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The second half will be better than the first

Everyone will improve!

Kansas City Royals v Toronto Blue Jays Photo by Cole Burston/Getty Images

The season was not supposed to play out like this. Four seasons of terrible baseball was supposed to lead to an improvement this season to offer hope for the near future. Before the season, Dayton Moore expected progress.

“It’s time for a lot of our guys to start taking some steps forward,” Moore said. “… Of course, we want to play in October. That’s the mindset of [Matheny] and the coaching staff, and this group of players. For that to take place, we are going to need a lot of our players to step up and become more consistent, and do some of the little things that you have to do to win Major League Baseball games.”

Instead, a lot of players regressed. Old players got older. Young players were inconsistent. Going into the All-Star break, these Royals have tied for the eighth-worst record in club history. That doesn’t seem like enough progress for a team that has the third-most losses in baseball since 2018.

But the second half will be better than the first. For one, you can expect good ol’ regression to the mean. Of the seven Royals teams that were as bad as or worse than this one in the first half, all but one improved in the second half - only Tony Pena’s 2004 Royals did worse.

Worst first half record, Royals history

Year W/L PCT Second half PCT
Year W/L PCT Second half PCT
2018 27-68 .284 31-36 .463
2019 30-61 .330 29-42 .408
2005 30-57 .345 26-49 .347
2006 31-56 .356 31-44 .413
2004 31-54 .365 27-50 .351
2002 33-52 .388 29-48 .377
1970 33-52 .388 32-45 .416
2001 34-53 .391 31-44 .413
2022 36-56 .391 ? ?

But beyond a dead cat bounce, we can expect better play from the Royals in the last two and a half months. Already we’ve seen the team right the ship a bit, going 16-15 over their last 31 games. It has been a team effort with both the hitting and pitching improving over that time.

Royals before/after June 15

Royals Until June 14 After June 14
Royals Until June 14 After June 14
Runs/Game 3.82 4.06
Batting Average .239 .253
On-Base Percentage .302 .318
Slugging Percentage .368 .398
Strikeout Rate 20.1% 21.4%
Walk Rate 7.5% 8.1%
Runs Allowed/Game 5.36 4.58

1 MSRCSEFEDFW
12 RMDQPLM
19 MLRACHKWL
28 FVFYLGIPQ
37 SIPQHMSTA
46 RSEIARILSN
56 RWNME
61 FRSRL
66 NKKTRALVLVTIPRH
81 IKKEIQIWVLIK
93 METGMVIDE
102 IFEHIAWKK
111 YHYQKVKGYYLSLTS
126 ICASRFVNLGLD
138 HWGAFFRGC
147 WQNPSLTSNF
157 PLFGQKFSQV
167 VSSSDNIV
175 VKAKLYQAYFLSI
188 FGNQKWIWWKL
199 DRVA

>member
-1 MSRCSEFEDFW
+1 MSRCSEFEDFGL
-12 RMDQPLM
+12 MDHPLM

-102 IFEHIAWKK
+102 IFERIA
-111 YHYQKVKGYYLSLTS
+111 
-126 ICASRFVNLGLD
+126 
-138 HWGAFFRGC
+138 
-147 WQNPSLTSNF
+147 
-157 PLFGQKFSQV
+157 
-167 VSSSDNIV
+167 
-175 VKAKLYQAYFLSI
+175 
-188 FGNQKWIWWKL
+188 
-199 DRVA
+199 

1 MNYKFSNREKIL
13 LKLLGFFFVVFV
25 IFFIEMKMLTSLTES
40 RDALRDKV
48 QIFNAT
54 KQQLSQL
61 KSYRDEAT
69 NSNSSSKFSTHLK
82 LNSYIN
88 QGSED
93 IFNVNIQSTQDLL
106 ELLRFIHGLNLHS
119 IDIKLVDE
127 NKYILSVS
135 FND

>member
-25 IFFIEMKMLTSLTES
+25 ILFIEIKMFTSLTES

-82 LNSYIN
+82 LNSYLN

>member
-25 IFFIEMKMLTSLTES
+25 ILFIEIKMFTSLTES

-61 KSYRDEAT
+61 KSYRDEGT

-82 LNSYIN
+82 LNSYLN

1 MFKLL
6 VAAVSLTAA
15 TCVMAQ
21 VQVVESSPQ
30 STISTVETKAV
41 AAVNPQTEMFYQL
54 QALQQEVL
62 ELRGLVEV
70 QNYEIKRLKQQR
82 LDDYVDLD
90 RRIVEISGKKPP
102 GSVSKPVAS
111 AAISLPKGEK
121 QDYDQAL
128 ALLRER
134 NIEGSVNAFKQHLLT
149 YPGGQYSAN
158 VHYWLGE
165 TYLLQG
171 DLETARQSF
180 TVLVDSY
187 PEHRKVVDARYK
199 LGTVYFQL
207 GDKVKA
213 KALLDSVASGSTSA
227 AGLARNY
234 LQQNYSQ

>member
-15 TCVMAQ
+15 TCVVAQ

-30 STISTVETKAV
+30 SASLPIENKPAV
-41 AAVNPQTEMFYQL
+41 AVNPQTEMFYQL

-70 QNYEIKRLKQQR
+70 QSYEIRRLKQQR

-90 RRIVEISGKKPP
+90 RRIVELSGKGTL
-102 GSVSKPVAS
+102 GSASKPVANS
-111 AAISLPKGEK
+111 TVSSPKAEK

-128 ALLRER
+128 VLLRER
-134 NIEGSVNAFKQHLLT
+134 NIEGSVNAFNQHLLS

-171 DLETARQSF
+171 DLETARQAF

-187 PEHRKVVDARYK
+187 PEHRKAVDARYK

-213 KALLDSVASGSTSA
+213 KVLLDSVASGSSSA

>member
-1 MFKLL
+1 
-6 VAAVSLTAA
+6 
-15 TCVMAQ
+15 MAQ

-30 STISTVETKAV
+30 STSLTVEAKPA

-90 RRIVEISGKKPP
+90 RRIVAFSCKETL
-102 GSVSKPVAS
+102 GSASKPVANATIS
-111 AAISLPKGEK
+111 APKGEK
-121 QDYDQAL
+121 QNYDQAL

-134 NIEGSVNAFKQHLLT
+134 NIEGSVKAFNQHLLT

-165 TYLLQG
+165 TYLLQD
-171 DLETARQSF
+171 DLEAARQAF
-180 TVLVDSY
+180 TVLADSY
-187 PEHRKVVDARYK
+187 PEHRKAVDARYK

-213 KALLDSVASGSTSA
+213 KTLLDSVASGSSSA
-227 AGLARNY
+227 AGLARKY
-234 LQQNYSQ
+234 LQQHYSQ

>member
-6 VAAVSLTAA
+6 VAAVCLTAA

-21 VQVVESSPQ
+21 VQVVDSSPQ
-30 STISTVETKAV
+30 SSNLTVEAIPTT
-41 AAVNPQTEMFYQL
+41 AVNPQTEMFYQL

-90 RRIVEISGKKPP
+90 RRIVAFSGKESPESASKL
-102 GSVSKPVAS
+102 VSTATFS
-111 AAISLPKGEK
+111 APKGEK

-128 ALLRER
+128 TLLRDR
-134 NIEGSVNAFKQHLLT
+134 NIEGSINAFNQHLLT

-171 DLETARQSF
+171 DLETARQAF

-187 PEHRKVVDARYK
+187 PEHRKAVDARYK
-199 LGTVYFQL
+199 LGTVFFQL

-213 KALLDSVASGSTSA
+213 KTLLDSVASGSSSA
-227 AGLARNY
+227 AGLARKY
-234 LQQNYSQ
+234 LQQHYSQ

Pitcher Strikeout Rate 17.90% 20.5%
Pitcher Walk Rate 10.40% 9.0%

After a slow start, Bobby Witt Jr. has made his mark in the big leagues, hitting .265/.313/.489 since the start of May and on pace for a 20 HR/20 SB season. MJ Melendez has cooled off a bit, but has been league average and is second among all rookies with at least 200 plate appearances in walk rate with nine home runs, 12th-most among all catchers in baseball. Vinnie Pasquantino has hit just .208, but has been lacing hard-hit balls. His expected wOBA is 18th-best in baseball and he has the fourth-best average exit velocity in the game. Those laser beams will find holes soon.

And there could be more young hitters on the way. Royals fans got a glimpse over the weekend when infielder Michael Massey, first baseman Nick Pratto, and outfielder Nathan Eaton made their debut and held their own. The Royals will have to make room for them and there are many indications the team will finally be more aggressive at the trade deadline and move not just Andrew Benintendi but possibly Whit Merrifield, Michael A. Taylor, Hunter Dozier, Zack Greinke, and Scott Barlow.

This could make for a much younger, much more exciting lineup in the second half. By August 3, we could see this lineup:

C MJ Melendez

SS Bobby Witt Jr.

DH Vinnie Pasquantino

RF Edward Olivares

1B Nick Pratto

3B Emmanuel Rivera

LF Kyle Isbel

2B Michael Massey

CF Drew Waters

And the mid-season trades could supplement that lineup even more. Sure, that’s not a championship lineup, but it’s a younger, hungrier lineup, a lineup that can give Royals fans hope for the future.

The pitching has made strides as well - starters have a 3.99 ERA since June 15. Brad Keller has been fantastic - opponents have hit just .194/.275/.278 against him in his last five starts, and he’s posted a 2.15 ERA over that time, which could make him a more attractive trade candidate as well. But the younger pitchers have seemingly turned a corner as well with Brady Singer, Daniel Lynch, and Kris Bubic all posting an ERA under four since mid-June.

Even the bullpen looks better. Taylor Clarke has allowed just two runs in his last 16 23 innings. Jose Cuas has turned into a dependable mid-game option. Joel Payamps and Dylan Coleman have had some inconsistencies, but show flashes of solid work. Josh Staumont and Scott Barlow continue to be outstanding late inning options.

That’s not to say there aren’t still problems with this organization. The clubhouse may need some clearing of the air after Whit Merrifield’s comments about getting vaccinated for a contender and a general weird vibe that has hung around much of the year. Trading vets and letting young players play may take care of some of that. There are still questions about the leadership of Mike Matheny and the decisions of the front office.

But the second half has a chance to be much more exciting for Royals fans than the first. Time will only tell if it is the same kind of ”flip the switch” moment as 2011.


How many games will the Royals ultimately end up winning this year?

This poll is closed

  • 3%
    More than 80
    (35 votes)
  • 9%
    (108 votes)
  • 33%
    (376 votes)
  • 39%
    (453 votes)
  • 14%
    Less than 65
    (162 votes)
1134 votes total Vote Now